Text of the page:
The theory of John Locke, a famous philosopher, on consent is rather intriguing; if slightly odd. His term is “tacit consent.”
Tacit consent is, in essence, consent by action. For example, a man tacitly consents to being governed by a certain system by simple staying in the country. In effect, you are consenting simply by standing on the ground of that country.
Does this make sense? Another example—a man exercised his right to vote. He voted for the candidate who would suppress him the least. Does that give consent to the government? Say he voted because he wanted to choose what he considered the better of two evils; the choice that would lead him closer to the end of the system he lived under! Perhaps he didn’t have money to move away. Does he still give tacit consent?
There are many flaws in the theory, even as there are many arguable good points. The main question is this—is Locke right? Do people really give tacit consent just because they don’t vocally and actively pursue means to demonstrate their displeasure?
What are price controls? What are people controls? More importantly, what’s the difference?
Politicians will tell you the’re the same. Votes are what counts for them and if they told you the truth they’d never get elected. But politicians are all talk, no action anyway. So who trusts them anymore?
A price control is a people control. By controlling the prices of food, you control how the store-owners regulate their prices and you control how the people buy their food, thereby controlling one of the most essential things in human life.
By controlling the prices, you control how people act and live, thereby depriving them of the essential freedom of living life freely, without unwanted outside interference. Continue reading
There are five requirements that a government must pass before it can be considered a government: Authority, Law, Sanctions, Sovereignty and Succession.
As far as authority goes, the family is right up there. Mom and Dad are the authority in the family. All problems and major decisions are run by them.
Concerning law, the family is a prime example: the parents lay down the law and the kids obey. Simple, except that most of the time, especially with teens, they disobey. It’s a big problem.
Sanctions. This one’s a biggie. The parents inflict punishments on the children if they disobey the law of the family. Without question, this is one of the staples in family government.
Succession is taken for granted: although there are exceptions, most kids will likely continue the same regime which governed the household they grew up in. Continue reading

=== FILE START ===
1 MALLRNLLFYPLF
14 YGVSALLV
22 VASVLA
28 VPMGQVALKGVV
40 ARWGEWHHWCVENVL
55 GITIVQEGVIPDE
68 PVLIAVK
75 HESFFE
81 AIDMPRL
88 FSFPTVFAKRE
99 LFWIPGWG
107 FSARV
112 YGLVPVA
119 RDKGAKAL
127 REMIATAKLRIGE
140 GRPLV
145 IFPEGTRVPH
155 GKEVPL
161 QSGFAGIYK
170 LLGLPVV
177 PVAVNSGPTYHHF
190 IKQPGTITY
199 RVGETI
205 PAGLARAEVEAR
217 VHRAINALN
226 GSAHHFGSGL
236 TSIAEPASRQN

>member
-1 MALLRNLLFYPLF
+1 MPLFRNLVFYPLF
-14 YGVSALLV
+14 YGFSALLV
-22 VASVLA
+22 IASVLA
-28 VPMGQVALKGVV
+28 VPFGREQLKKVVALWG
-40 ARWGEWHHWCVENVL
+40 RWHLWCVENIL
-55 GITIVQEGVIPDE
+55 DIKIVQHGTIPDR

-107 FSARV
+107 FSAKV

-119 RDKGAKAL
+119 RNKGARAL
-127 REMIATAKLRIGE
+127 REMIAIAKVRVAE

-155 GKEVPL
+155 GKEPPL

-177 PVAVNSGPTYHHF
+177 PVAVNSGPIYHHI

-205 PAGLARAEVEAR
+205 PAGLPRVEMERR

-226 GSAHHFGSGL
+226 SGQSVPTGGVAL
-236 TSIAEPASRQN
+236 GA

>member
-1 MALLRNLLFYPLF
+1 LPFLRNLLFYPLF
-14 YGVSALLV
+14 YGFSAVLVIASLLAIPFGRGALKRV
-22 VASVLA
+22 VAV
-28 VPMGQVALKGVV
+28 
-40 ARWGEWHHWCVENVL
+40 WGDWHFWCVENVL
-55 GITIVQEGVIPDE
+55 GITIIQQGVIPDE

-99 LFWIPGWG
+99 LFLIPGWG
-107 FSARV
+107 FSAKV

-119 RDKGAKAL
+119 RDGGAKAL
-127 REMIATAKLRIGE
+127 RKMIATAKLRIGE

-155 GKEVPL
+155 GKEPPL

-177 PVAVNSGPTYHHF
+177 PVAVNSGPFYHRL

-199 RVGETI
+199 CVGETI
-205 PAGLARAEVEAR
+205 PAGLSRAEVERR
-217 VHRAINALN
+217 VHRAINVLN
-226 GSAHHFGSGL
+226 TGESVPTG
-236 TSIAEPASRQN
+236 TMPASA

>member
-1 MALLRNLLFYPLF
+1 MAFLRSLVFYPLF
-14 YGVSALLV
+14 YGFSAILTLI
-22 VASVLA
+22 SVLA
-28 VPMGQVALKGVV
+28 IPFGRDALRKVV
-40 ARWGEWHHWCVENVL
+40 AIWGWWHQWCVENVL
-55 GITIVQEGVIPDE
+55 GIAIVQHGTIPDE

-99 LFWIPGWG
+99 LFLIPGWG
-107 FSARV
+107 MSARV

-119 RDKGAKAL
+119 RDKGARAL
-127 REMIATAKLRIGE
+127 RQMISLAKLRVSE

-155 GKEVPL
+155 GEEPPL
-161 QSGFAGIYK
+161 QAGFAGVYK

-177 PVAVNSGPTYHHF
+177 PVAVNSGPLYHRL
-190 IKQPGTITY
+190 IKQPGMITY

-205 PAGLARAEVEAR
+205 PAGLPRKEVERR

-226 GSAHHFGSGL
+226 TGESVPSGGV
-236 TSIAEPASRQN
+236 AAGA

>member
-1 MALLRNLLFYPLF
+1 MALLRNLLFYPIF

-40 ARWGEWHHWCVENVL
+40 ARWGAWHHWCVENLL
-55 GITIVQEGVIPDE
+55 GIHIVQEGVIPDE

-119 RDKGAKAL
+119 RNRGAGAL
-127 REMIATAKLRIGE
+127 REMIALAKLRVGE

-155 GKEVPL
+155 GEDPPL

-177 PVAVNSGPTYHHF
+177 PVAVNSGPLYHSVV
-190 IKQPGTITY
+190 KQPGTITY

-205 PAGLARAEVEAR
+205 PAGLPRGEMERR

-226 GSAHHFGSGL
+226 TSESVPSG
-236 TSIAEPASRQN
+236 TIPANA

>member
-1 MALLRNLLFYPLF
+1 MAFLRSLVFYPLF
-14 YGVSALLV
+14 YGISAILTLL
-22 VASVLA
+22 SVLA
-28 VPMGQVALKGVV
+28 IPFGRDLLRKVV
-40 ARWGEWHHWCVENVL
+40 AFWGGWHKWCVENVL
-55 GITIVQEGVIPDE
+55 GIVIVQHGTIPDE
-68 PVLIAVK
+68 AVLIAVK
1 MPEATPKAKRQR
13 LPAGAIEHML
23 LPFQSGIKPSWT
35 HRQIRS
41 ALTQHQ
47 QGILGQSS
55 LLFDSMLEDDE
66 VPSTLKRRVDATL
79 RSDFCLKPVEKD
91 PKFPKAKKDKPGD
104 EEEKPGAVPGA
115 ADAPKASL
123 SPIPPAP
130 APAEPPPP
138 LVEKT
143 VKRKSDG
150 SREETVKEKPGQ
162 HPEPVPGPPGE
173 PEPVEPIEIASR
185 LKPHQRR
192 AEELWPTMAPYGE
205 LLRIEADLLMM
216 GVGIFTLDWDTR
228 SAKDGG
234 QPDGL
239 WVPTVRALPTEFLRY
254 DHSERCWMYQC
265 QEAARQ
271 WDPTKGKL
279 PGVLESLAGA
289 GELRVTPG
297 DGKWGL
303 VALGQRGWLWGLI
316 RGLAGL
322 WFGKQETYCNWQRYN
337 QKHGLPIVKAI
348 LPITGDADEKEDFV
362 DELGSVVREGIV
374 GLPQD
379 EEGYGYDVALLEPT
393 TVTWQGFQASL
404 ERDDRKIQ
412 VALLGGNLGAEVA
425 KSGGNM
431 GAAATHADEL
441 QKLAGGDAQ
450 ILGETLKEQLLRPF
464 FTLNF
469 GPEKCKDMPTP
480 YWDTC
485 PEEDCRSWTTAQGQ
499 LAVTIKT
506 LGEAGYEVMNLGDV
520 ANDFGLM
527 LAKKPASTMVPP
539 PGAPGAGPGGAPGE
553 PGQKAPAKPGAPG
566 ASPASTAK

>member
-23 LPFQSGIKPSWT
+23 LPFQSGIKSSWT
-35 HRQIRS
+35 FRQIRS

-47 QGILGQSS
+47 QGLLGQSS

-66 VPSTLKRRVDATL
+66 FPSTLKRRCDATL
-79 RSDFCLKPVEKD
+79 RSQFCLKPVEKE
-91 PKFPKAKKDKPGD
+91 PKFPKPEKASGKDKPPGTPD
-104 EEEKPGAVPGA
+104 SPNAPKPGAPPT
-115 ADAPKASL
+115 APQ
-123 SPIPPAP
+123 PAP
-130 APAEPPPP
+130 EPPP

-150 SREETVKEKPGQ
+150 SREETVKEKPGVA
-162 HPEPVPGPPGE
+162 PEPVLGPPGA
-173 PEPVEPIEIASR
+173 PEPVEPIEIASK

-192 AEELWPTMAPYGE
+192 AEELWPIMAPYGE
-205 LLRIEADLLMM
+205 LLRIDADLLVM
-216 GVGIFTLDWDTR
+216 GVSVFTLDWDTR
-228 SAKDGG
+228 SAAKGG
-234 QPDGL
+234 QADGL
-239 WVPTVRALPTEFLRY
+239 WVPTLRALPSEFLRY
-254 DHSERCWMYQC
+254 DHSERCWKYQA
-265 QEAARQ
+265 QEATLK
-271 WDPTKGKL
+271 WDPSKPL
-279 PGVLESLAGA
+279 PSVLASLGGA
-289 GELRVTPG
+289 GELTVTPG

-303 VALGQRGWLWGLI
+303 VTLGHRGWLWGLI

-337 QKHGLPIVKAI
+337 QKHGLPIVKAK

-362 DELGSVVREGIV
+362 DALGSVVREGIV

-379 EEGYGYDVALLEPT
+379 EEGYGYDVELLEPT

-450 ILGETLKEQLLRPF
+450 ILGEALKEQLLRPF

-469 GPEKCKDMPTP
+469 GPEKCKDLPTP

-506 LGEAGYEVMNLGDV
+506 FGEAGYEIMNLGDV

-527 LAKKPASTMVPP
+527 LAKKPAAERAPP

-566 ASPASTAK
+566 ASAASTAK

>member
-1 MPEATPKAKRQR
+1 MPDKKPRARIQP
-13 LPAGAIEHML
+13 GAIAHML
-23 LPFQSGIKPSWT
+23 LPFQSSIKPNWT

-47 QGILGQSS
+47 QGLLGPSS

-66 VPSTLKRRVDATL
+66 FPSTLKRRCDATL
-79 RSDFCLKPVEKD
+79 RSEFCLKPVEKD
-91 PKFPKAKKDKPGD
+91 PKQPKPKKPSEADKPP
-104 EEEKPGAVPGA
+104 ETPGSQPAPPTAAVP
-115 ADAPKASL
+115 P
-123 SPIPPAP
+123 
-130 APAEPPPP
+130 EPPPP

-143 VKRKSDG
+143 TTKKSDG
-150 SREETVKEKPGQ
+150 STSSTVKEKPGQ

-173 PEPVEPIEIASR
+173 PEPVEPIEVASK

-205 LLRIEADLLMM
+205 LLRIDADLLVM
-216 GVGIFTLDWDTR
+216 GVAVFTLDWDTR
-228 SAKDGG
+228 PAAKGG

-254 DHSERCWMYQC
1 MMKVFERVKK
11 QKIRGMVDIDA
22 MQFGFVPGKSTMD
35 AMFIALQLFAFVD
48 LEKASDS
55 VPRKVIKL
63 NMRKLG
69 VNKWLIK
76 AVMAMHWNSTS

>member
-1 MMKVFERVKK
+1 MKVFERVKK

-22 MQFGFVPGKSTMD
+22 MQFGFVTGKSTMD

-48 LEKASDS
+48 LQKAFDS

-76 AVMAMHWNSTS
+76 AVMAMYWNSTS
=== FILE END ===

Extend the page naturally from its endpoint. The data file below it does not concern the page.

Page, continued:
A certain boy grows up in a small town in Kentucky. His parents raise him to be honest and moral and he grows up in good standing in the community. As he gets older, he marries, becomes involved in various community programs and overall earns himself the name and reputation of Mr. Goodguy.
The people of the district, seeing what an honest, stolid individual this is, convince him to run for a seat in the state’s senate. Obligingly, Mr. Goodguy agrees. He wins. His campaign message was from the prospect of any ordinary citizen: Reduce taxes, regulations, etc.
He arrives in the capital and is immediately befriended by an affable Southerner lobbyist named Jack. Jack takes him out, invites him to his private hunting lodge and overall gradually works himself into Mr. Goodguy’s confidence. Once there, he proceeds to blow a lot of his political rat’s nest into Mr. Goodguy’s ear. Being trusting and a bit naïve, Mr. Goodguy readily accepts this and starts to vote on bills that he wouldn’t have if he had stuck to his own ideology. But, being drawn into the net, he starts turning the other way and before he can realize what he’s done, he’s neck deep with all the other politicians and has forgotten his campaign promises.
Meanwhile, back home, the folks are starting to talk. What happened to Mr. Goodguy? He’s voting on all the wrong bills!! Continue reading
The question for this essay is this: “If the state is strong enough to do something good for you, can it also do something bad to you?”
This statement is very, very true. The state claims it’s doing the best it can by providing welfare and food stamps, etc. All this (made worse by the Obama years) simply and inexcusably makes the people worse off than before.
By providing welfare and all that other stuff that makes people dependent, you are essentially setting a mindset: you are telling the people that the government is your only hope, that you can never make it on your own and that you cannot make your fortune or money or whatever it is that they are providing, yourself.
That is one of the biggest, fattest lies I’ve ever heard. Continue reading
John Locke was an English philosopher who lived from 1632 to 1704 AD. He wrote and discussed his views of anti-absolutism—meaning no absolute government or monarchy.
Locke believes in the state of nature. This state of nature, he claims, is ideal. In his state of nature there is no government. If there is no government there are no taxes, no oppression. People have their own rights. Total rights. Continue reading